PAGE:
Matt Murray's 26-save effort wasn't nearly as strenuous as Price's night, but the Penguins goalie deserves credit for stoning Tomas Tatar on a two-on-one 15 seconds into the third period. Starting strong is paramount out of intermissions, too, and Murray safeguarded Pittsburgh's one-goal lead there rather than allow a dispiriting equalizer.

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Over in Edmonton, meanwhile, the Oilers avenged a sloppy 6-4 defeat in Game 1 by, first and foremost, letting McDavid do McDavid things from puck drop. Nineteen seconds was all he needed to discover space by Corey Crawford's crease and cash a one-timer to open the scoring. Within four minutes he potted the goal of these young playoffs, taming a bouncing puck as he jetted past helpless Olli Maatta and roofed a mean backhand over Crawford's shoulder.

It has to be noted that defensive letups contributed to the Oilers relinquishing the lead in the second period. That they were in position to later erase this blemish and win big can be traced back to No. 97's initial outburst.

"Our start last game was horrible. Probably lost us the game," McDavid, speaking the truth, said in an interview during the first intermission Monday. "We wanted to come out and have a good jump."

McDavid, mates thrive when they play with purpose

Jeff Vinnick / Getty Images Sport / Getty

Among the highlights of this Oilers victory were McDavid's second goal and the in-arena reaction to his third; specifically, the swift thinking of the staffer who hustled to ice level to sidearm a few hats over the glass. Coach Dave Tippett should have gone to sleep satisfied with a broader takeaway: how quick and decisive his squad looked after Chicago outskated and outplayed Edmonton in Game 1.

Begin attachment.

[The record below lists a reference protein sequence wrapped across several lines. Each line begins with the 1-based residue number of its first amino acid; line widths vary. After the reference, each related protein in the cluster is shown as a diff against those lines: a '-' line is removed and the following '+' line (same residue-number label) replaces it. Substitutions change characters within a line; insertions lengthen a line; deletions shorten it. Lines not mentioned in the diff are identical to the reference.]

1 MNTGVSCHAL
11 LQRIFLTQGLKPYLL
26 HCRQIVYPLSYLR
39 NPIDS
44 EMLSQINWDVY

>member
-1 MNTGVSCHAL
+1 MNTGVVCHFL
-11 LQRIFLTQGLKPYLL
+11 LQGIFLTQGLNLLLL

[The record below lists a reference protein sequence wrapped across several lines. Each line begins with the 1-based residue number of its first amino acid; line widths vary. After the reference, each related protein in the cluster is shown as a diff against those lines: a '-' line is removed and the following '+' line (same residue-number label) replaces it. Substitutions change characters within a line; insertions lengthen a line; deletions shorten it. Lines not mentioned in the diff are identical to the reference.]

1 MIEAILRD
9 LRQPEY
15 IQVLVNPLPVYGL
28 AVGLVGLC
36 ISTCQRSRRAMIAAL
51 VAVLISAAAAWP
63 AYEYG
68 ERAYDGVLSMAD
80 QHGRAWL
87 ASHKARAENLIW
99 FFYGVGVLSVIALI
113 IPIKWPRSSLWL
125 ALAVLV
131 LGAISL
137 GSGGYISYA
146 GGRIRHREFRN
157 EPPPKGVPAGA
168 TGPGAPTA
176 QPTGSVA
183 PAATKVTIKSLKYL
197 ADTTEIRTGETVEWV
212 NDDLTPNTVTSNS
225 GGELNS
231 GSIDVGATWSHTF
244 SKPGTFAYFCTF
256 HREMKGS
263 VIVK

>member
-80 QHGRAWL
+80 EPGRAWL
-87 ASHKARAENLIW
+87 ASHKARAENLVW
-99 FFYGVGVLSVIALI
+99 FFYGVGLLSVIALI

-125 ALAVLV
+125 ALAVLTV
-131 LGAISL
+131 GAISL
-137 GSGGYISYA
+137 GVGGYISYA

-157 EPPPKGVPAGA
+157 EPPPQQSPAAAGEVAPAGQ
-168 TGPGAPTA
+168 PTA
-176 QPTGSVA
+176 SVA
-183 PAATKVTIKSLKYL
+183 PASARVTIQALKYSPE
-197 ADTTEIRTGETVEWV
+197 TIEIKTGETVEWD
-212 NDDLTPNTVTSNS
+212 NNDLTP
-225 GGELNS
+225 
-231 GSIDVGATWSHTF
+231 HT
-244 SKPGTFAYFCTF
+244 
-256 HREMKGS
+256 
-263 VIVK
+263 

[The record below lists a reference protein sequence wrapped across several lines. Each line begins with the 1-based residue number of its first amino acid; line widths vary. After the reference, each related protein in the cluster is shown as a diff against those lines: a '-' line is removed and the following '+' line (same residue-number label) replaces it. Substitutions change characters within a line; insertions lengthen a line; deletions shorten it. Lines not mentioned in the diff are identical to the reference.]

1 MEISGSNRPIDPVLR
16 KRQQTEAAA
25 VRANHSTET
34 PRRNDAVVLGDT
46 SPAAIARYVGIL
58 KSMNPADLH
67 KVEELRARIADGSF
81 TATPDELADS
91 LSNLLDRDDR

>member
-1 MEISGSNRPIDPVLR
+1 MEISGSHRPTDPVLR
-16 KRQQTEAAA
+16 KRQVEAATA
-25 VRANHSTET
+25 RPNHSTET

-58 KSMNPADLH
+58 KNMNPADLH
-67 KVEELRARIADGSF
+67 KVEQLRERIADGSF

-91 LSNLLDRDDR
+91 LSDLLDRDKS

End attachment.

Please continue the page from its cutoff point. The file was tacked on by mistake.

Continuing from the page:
The purpose with which the Oilers moved Monday was evident on most of their goals. Darnell Nurse created McDavid's first tally by pinching to save an attempted clearance at the Blackhawks blue line. McDavid's second was the product of his wondrous hands and feet; the Canadian telecast clocked McDavid's max speed on his blowby of Maatta at 38.5 kilometers per hour.

Grittier efforts sealed the game in the third period. Jujhar Khaira's strong forecheck pressured Crawford into misplaying a seemingly innocuous dump-in, enabling James Neal to bury the leftovers. Forty seconds later, Neal drove hard to the net against three Blackhawks defenders and Alex Chiasson beat them all to the puck in a scramble.

On the whole, Edmonton attempted 50 shots at five-on-five to Chicago's 36 and generated 17 high-danger attempts to the Blackhawks' eight. The eye test was kind to Andreas Athanasiou, the trade-deadline pickup from Detroit who underwhelmed in Game 1 but created a few nice chances Monday by exerting his power and speed. In that, he had a model tone-setter to follow in McDavid, whose six playoff points now tie him with Ryan Nugent-Hopkins for the early league lead.

Nick Faris is a features writer at theScore.

Price remains phenomenal and other lessons from the 5 vs. 12 qualifiers